8. Invest in video content—leverage its power to engage clients and convey complex legal concepts in a more accessible and compelling manner. Show, don’t tell, your story.
Create short, energetic videos, such as quick tutorials and updates. Client testimonials add the incomparable power of the client’s voice to your expertise and relationship skills. And a concise interview with you helps to demonstrate your capabilities, show your personality, and build both reputation and trust.
Client testimonials, whether video or short case-study-styled content, are social proof that prospects need when choosing the one firm or lawyer to hire. Testimonials shouldn’t discuss results because of bar association rules, but they can highlight positive experiences and feedback about what it’s like to work with the firm. They can significantly influence your target decision-makers and further instill confidence in your firm’s strengths.
Caution: Bad video is far worse than no video. Work with your marketing team and/ or hire professionals who understand storytelling. They will coach you so you can feel comfortable, natural and confident.
9. Care about accessibility compliance. It’s critical that your website adheres to accessibility guidelines, so it is inclusive and usable for individuals with disabilities. Implement features such as alt text for images, keyboard navigation support, consistent color contrast for links and readable fonts to enhance accessibility. A bonus for accessibility compliance is that it also boosts your SEO “juice.” And the information hierarchy H-tags discussed in #6 above are also critical for website accessibility. The screen readers used by visually impaired visitors rely on them.
Consult the W3C Web Content Accessibility Guidelines (“WCAG”) for a primer on what you must do to comply. Plaintiff lawyers have targeted law firms and corporations of all sizes for noncompliance. In 2022 alone, 2,387 website accessibility lawsuits were filed, which was a 1.5% increase over 2021. Note that the same ADA lawsuit can be filed multiple times—in any state where a company or firm does business, which can be perilous for multi-office, multi-state firms. Today, a best practice is for your website to comply with everything outlined here: WCAG 2.2 Level A and Level AA. https://www.w3.org/TR/ WCAG22/.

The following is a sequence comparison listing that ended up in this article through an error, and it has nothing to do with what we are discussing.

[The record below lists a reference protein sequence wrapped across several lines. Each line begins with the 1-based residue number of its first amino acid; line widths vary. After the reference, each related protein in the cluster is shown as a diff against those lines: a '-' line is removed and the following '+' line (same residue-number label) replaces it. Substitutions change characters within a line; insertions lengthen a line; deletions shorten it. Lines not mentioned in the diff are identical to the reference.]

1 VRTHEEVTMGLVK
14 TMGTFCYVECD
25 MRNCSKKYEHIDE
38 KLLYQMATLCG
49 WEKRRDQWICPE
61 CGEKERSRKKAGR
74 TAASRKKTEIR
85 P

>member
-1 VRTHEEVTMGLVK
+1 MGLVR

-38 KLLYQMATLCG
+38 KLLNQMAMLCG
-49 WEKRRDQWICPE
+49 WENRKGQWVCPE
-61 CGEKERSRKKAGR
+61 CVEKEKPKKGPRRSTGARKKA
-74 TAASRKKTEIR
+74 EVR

10. Optimize your site for calls to action, or “CTAs.” What specific actions do you want to encourage clients to take? Write your headers and other content in a way that spurs action. Try these: request a consultation, contact you for more info, subscribe to your e-alerts, download a White Paper, follow you on social media, attend your seminar or webinar and invite a friend, and refer you to a colleague. Make it clear what you want them to do. Remember, website visitors are scanners, not readers—don’t hesitate to be obvious.
The beauty of a new state-of-the-art website is that it has the flexibility to evolve as your clients’ needs and their industries change. Website best practices and trends also progress over time, so it’s crucial to also stay up to date with these. Continuously adapt your website content strategy to meet the changing needs and expectations of everyone who relies on you – clients, your law firm employees, and your communities.